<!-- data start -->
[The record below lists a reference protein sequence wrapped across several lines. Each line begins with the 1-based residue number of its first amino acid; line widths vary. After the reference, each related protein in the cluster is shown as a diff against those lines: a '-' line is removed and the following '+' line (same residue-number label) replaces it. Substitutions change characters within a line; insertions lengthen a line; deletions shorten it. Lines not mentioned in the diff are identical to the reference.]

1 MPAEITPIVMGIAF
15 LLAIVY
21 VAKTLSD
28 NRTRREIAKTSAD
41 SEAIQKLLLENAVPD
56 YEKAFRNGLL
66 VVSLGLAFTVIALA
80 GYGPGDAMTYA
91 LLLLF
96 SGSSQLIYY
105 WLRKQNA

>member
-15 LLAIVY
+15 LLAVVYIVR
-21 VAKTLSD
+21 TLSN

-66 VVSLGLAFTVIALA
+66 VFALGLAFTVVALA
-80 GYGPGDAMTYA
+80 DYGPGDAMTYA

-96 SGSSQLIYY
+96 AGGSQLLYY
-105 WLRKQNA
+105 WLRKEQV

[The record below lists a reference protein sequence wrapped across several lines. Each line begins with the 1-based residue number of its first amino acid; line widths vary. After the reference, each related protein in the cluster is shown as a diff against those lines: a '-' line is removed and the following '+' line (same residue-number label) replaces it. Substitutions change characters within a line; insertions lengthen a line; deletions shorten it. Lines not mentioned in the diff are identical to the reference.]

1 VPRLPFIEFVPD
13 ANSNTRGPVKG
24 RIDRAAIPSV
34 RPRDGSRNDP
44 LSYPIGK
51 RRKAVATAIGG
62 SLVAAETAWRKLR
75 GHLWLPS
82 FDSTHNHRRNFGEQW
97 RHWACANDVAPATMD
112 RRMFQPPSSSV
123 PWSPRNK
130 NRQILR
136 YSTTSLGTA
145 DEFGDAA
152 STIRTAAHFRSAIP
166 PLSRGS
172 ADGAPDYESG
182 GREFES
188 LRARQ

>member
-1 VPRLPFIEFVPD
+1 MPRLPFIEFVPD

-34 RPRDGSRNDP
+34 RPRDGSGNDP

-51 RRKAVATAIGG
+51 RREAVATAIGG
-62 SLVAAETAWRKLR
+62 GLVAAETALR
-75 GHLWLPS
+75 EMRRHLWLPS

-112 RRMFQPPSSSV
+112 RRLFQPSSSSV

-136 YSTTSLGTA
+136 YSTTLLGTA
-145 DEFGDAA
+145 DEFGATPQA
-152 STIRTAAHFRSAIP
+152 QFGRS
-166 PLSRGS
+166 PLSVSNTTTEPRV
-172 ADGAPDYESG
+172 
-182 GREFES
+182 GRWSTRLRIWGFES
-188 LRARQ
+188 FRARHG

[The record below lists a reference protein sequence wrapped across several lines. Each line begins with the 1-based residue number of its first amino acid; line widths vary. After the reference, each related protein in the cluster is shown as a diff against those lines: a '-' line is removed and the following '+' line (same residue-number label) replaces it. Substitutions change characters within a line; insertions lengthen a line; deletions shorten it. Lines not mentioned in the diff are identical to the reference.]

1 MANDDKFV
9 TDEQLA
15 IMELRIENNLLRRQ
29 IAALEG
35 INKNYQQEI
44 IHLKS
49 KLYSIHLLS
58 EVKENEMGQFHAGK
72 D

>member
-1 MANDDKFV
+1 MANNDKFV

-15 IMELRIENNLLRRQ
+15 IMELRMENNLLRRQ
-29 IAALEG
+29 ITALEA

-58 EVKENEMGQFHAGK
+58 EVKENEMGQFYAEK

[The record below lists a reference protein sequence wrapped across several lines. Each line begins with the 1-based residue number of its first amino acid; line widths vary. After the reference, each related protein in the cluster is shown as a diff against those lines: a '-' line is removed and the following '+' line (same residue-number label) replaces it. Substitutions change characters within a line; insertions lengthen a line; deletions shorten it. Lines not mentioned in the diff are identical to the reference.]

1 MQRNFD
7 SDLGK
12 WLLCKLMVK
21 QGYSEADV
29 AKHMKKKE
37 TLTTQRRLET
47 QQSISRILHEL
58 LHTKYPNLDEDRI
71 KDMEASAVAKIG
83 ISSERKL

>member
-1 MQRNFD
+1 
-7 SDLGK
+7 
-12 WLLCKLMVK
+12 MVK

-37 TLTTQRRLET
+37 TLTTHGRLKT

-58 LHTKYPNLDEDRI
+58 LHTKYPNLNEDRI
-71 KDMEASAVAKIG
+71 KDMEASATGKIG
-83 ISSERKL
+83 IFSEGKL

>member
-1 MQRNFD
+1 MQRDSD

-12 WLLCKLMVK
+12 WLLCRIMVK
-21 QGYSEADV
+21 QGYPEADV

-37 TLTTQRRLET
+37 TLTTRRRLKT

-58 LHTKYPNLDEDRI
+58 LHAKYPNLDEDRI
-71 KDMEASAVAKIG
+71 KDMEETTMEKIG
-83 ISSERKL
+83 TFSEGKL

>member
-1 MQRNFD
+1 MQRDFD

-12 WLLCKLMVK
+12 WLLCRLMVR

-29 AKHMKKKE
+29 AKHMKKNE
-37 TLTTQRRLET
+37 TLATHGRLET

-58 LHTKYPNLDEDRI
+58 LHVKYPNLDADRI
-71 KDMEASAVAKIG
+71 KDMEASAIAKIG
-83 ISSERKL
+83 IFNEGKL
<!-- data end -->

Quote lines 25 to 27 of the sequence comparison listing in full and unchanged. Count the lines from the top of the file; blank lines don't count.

+105 WLRKEQV

[The record below lists a reference protein sequence wrapped across several lines. Each line begins with the 1-based residue number of its first amino acid; line widths vary. After the reference, each related protein in the cluster is shown as a diff against those lines: a '-' line is removed and the following '+' line (same residue-number label) replaces it. Substitutions change characters within a line; insertions lengthen a line; deletions shorten it. Lines not mentioned in the diff are identical to the reference.]

1 VPRLPFIEFVPD